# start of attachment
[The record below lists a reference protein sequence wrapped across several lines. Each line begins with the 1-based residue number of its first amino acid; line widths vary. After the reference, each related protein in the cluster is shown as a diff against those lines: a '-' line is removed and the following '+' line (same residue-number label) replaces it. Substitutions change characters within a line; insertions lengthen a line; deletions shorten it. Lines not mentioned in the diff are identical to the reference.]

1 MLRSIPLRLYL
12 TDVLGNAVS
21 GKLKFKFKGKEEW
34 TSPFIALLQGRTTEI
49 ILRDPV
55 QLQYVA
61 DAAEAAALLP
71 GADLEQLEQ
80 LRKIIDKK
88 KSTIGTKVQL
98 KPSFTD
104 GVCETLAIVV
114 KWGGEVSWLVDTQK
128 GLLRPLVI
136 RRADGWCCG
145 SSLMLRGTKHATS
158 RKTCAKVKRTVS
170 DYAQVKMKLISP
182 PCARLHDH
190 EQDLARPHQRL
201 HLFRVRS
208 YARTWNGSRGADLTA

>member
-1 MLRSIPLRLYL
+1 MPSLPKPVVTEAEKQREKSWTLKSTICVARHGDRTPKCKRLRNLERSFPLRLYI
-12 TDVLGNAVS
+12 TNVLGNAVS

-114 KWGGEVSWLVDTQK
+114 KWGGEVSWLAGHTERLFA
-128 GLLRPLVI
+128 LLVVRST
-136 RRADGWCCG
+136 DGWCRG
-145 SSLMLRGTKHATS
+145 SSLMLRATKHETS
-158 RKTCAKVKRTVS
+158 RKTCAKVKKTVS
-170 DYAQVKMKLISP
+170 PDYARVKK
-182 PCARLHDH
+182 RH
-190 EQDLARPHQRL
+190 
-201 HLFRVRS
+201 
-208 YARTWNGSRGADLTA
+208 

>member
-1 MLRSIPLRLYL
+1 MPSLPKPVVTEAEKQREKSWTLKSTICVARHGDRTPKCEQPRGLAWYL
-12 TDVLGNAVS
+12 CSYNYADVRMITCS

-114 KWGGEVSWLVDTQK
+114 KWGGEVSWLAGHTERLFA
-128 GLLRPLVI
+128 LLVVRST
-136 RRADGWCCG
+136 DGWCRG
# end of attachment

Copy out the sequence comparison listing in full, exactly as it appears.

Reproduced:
[The record below lists a reference protein sequence wrapped across several lines. Each line begins with the 1-based residue number of its first amino acid; line widths vary. After the reference, each related protein in the cluster is shown as a diff against those lines: a '-' line is removed and the following '+' line (same residue-number label) replaces it. Substitutions change characters within a line; insertions lengthen a line; deletions shorten it. Lines not mentioned in the diff are identical to the reference.]

1 MLRSIPLRLYL
12 TDVLGNAVS
21 GKLKFKFKGKEEW
34 TSPFIALLQGRTTEI
49 ILRDPV
55 QLQYVA
61 DAAEAAALLP
71 GADLEQLEQ
80 LRKIIDKK
88 KSTIGTKVQL
98 KPSFTD
104 GVCETLAIVV
114 KWGGEVSWLVDTQK
128 GLLRPLVI
136 RRADGWCCG
145 SSLMLRGTKHATS
158 RKTCAKVKRTVS
170 DYAQVKMKLISP
182 PCARLHDH
190 EQDLARPHQRL
201 HLFRVRS
208 YARTWNGSRGADLTA

>member
-1 MLRSIPLRLYL
+1 MPSLPKPVVTEAEKQREKSWTLKSTICVARHGDRTPKCKRLRNLERSFPLRLYI
-12 TDVLGNAVS
+12 TNVLGNAVS

-114 KWGGEVSWLVDTQK
+114 KWGGEVSWLAGHTERLFA
-128 GLLRPLVI
+128 LLVVRST
-136 RRADGWCCG
+136 DGWCRG
-145 SSLMLRGTKHATS
+145 SSLMLRATKHETS
-158 RKTCAKVKRTVS
+158 RKTCAKVKKTVS
-170 DYAQVKMKLISP
+170 PDYARVKK
-182 PCARLHDH
+182 RH
-190 EQDLARPHQRL
+190 
-201 HLFRVRS
+201 
-208 YARTWNGSRGADLTA
+208 

>member
-1 MLRSIPLRLYL
+1 MPSLPKPVVTEAEKQREKSWTLKSTICVARHGDRTPKCEQPRGLAWYL
-12 TDVLGNAVS
+12 CSYNYADVRMITCS

-114 KWGGEVSWLVDTQK
+114 KWGGEVSWLAGHTERLFA
-128 GLLRPLVI
+128 LLVVRST
-136 RRADGWCCG
+136 DGWCRG